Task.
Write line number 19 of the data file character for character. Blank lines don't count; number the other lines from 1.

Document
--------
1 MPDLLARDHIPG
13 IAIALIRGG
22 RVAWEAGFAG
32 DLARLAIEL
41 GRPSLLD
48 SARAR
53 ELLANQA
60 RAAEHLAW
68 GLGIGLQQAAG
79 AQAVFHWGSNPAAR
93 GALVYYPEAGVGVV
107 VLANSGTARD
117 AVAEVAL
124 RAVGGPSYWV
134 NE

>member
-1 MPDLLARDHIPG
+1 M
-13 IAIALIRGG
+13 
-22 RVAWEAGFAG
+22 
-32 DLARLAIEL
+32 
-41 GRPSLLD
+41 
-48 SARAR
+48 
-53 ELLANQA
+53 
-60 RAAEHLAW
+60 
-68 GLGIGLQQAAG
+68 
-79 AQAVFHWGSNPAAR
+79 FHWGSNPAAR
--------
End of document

-13 IAIALIRGG